Posts Tagged ‘Nauseating’

Film Reviews!: Enter the Void

December 24, 2010

I woke up today still feeling off-kilter from the previous night’s endeavor.  After seeing Gaspar Noe’s Enter the Void one can only be so lucky as to call their disposition ‘slightly off-kilter.’  While I realize that every other critic has taken the opportunity to quip something along the lines of Noe’s work being an “assault,” it’s very hard to write anything adverse to this notion or even ancillary to it.  Simply put, Noe’s recent work is a difficult watch, and not strictly for its content, but rather, its style.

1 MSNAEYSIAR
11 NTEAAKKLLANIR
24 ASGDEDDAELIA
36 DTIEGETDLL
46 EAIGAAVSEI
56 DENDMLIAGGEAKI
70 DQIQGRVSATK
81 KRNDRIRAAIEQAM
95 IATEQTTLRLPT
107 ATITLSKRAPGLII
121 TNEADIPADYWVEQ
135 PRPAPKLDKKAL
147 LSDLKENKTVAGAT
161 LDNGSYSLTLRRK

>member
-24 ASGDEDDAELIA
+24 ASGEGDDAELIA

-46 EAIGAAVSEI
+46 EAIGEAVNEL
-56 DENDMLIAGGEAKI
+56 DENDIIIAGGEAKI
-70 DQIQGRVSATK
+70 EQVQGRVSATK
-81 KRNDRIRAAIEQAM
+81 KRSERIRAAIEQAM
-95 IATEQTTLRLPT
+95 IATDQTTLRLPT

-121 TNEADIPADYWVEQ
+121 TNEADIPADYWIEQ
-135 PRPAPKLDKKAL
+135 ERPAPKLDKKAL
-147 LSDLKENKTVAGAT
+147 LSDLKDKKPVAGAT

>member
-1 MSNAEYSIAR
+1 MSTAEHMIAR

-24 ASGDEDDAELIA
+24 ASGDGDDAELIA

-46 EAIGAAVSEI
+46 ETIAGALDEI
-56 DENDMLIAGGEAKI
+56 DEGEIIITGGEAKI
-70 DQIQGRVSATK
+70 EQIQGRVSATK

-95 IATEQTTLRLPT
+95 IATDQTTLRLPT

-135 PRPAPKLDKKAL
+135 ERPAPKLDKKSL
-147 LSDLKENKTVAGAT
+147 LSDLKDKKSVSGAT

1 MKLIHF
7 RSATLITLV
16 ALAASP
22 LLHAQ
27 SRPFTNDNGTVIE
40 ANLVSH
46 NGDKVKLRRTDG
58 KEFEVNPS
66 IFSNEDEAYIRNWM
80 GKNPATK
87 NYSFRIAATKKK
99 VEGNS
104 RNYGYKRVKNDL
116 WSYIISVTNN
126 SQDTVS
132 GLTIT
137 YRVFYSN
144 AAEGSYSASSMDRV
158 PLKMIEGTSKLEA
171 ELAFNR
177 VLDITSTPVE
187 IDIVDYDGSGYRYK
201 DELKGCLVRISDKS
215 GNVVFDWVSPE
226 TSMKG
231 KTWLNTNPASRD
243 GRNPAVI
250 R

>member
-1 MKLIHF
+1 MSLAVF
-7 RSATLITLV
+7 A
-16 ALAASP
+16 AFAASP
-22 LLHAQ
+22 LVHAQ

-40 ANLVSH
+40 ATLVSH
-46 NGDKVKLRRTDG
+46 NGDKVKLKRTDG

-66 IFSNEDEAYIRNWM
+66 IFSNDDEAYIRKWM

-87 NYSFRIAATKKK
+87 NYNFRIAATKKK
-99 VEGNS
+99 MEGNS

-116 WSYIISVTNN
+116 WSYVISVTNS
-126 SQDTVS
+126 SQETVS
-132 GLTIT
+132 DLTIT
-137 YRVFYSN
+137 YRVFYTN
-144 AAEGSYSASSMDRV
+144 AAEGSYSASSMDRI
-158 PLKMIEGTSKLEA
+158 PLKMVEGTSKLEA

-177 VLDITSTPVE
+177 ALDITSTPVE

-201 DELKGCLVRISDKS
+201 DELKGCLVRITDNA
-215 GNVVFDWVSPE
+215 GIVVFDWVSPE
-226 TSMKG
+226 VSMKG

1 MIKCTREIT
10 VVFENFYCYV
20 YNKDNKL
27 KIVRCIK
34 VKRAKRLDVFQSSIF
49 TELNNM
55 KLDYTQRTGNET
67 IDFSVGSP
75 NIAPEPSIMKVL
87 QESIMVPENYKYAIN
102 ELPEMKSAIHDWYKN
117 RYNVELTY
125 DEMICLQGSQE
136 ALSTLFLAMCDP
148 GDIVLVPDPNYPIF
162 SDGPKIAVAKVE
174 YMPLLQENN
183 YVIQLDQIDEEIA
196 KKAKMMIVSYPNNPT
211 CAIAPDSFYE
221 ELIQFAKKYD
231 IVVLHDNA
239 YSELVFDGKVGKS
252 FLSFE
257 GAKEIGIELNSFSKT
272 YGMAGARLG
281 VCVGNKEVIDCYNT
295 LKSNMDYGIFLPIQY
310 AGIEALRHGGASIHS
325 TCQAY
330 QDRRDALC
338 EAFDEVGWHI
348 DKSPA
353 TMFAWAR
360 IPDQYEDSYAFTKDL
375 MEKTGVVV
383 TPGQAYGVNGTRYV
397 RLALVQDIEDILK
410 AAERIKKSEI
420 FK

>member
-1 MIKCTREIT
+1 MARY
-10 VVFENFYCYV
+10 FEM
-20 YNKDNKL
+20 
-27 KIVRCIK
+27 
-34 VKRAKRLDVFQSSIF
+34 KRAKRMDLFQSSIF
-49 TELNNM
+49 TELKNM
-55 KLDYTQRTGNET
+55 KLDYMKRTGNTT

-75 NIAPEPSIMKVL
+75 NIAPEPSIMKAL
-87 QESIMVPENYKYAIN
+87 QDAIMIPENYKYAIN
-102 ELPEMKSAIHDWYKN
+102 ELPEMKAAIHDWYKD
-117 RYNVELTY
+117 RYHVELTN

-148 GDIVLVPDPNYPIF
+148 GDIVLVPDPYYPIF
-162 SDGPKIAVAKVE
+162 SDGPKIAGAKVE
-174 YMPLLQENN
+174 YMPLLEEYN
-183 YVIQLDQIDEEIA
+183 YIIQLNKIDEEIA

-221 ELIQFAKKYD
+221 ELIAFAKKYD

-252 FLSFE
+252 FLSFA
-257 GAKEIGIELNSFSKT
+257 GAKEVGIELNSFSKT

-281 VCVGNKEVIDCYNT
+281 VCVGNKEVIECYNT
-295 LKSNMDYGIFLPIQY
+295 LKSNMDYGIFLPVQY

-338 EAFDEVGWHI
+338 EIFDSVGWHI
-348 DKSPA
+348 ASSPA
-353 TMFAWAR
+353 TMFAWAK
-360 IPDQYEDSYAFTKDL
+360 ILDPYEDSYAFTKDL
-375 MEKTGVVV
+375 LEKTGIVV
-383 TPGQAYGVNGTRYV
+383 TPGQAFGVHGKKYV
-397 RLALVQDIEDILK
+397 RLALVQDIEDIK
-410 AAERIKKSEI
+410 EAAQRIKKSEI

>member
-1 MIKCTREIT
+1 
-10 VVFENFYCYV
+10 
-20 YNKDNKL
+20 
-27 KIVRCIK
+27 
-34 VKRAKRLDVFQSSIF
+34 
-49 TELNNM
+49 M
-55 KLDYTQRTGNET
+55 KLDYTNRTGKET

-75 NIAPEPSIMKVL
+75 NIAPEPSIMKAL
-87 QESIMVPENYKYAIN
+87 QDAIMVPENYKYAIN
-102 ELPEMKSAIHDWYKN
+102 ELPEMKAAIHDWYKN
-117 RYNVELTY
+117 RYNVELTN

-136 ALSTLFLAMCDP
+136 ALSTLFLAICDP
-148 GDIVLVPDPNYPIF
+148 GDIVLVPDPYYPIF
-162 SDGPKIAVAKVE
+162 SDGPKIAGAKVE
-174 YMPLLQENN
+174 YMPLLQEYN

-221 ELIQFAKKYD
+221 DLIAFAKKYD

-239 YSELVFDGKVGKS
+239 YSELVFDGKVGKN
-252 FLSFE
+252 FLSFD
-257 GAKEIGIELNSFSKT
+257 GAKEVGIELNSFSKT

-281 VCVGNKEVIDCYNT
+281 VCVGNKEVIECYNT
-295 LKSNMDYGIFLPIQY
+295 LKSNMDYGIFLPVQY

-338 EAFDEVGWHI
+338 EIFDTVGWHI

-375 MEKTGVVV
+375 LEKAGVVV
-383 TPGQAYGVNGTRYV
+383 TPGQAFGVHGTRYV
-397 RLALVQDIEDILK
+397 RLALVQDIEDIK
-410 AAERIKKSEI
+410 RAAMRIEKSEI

Noe’s 154-minute epic chronicling the AFTER-life of a Tokyo-based drug dealer maintains an unrelenting visual and audible affront on the audience.  With a constant, nagging strobe effect, Gaspar makes the gaudy neon glare of Tokyo all the more unwavering.  For what he clearly seeks to accomplish, it works, however, the methodology behind this choice remains ambiguous.  While I cannot champion unique editing and production concepts enough, Enter the Void utilizes techniques and forms that seem to be entirely antithetical to the story being told.  The general feeling becomes that Noe is simply recycling his favorite cinematic devices from past endeavors (i.e. Irreversible) that he feels comfortable with and that he is certain set him apart.  These cinematic constructs feel tacked on, not organic in and of themselves.  The story’s methodical, reflective, contemplative pace doesn’t really lend to the persistent annoyance of the strobe effect.  The strobing, in fact, typically took away from the story’s unfolding, as the audience is continually pulled out of the action onscreen and made cognizant of the visual barrage Gaspar is clearly perpetrating.  And while it can be argued that this was his end intent, one would think that Noe went to an awful lot of work in story building and production design only to purposefully distract and detract from the piece onscreen.